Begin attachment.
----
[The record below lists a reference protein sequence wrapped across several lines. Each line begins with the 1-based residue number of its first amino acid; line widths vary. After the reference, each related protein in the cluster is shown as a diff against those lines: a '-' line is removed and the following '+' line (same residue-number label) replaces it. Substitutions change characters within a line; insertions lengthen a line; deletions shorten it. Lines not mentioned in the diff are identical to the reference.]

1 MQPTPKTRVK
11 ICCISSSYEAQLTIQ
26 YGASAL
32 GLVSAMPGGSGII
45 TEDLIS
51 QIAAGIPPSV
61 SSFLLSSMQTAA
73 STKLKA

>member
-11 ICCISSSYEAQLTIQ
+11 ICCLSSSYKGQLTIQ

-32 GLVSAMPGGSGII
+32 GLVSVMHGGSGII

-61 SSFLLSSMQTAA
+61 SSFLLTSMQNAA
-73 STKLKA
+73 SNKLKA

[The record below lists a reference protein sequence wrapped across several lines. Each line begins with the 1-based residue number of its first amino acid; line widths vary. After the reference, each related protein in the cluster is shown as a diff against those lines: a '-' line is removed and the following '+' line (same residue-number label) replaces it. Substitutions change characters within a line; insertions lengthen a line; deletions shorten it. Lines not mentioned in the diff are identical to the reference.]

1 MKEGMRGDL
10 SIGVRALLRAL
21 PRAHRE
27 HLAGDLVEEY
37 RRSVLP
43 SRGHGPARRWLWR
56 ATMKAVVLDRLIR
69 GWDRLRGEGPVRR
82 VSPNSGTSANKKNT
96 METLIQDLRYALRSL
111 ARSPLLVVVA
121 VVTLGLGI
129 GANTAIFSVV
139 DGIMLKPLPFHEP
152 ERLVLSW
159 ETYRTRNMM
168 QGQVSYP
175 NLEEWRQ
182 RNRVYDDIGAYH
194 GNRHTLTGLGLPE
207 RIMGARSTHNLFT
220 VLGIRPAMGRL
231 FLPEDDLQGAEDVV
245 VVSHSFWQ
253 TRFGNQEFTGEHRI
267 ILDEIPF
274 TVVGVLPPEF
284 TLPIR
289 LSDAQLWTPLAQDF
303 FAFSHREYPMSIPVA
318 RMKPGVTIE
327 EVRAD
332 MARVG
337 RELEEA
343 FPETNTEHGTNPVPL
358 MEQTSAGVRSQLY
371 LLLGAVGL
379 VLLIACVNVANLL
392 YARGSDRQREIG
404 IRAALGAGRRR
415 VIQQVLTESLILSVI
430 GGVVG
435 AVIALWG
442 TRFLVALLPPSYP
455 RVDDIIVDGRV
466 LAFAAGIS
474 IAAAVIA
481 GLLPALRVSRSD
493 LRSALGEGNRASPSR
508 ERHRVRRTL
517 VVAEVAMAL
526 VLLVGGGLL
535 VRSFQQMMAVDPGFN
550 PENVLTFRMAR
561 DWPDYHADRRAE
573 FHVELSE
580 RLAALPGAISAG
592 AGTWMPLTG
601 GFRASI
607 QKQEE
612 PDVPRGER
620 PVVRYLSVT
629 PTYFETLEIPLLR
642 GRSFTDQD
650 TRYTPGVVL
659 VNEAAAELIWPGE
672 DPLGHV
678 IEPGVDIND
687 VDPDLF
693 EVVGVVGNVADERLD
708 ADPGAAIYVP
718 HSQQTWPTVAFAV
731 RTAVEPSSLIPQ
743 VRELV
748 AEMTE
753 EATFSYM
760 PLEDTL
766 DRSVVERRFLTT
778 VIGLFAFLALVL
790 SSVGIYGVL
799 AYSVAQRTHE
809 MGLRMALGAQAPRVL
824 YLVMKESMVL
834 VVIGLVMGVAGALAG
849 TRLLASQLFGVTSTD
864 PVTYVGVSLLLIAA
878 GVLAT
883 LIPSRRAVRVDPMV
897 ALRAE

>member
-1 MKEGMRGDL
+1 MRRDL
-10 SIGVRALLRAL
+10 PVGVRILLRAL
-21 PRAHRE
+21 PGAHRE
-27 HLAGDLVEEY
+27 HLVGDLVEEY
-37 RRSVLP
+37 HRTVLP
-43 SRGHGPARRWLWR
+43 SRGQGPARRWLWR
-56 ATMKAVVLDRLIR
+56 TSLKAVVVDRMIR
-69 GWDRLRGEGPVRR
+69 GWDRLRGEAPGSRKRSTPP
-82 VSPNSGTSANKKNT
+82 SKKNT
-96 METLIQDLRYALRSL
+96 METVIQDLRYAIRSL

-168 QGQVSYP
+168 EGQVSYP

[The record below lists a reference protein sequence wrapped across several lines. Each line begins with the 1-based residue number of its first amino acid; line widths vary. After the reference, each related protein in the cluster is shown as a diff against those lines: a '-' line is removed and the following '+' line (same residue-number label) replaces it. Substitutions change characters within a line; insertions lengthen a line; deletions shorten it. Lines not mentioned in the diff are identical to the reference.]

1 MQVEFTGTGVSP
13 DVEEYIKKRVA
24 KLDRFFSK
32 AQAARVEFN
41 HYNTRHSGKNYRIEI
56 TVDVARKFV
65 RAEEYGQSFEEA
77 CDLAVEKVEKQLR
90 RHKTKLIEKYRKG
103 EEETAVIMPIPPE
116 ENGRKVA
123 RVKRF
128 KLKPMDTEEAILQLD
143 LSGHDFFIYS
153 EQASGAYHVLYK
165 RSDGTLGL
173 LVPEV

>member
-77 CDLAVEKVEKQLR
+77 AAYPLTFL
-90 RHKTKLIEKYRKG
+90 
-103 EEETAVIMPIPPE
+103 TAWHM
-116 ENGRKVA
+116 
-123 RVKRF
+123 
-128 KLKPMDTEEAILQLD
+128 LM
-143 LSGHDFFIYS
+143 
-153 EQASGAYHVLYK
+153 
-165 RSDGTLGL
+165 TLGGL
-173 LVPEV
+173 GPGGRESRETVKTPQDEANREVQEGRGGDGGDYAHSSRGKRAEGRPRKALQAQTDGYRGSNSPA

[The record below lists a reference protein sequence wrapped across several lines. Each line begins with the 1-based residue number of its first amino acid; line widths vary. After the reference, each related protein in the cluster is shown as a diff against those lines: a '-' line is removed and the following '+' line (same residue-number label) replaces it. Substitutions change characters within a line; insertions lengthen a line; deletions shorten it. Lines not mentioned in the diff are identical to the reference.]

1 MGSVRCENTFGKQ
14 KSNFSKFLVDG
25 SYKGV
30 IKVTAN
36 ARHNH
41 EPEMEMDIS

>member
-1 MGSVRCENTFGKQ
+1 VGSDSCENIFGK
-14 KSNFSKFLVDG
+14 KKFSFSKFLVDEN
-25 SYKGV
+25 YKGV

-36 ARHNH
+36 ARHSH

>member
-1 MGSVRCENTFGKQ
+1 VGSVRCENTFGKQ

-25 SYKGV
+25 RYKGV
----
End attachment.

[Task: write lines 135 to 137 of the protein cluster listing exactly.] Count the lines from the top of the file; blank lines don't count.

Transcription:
24 KLDRFFSK
32 AQAARVEFN
41 HYNTRHSGKNYRIEI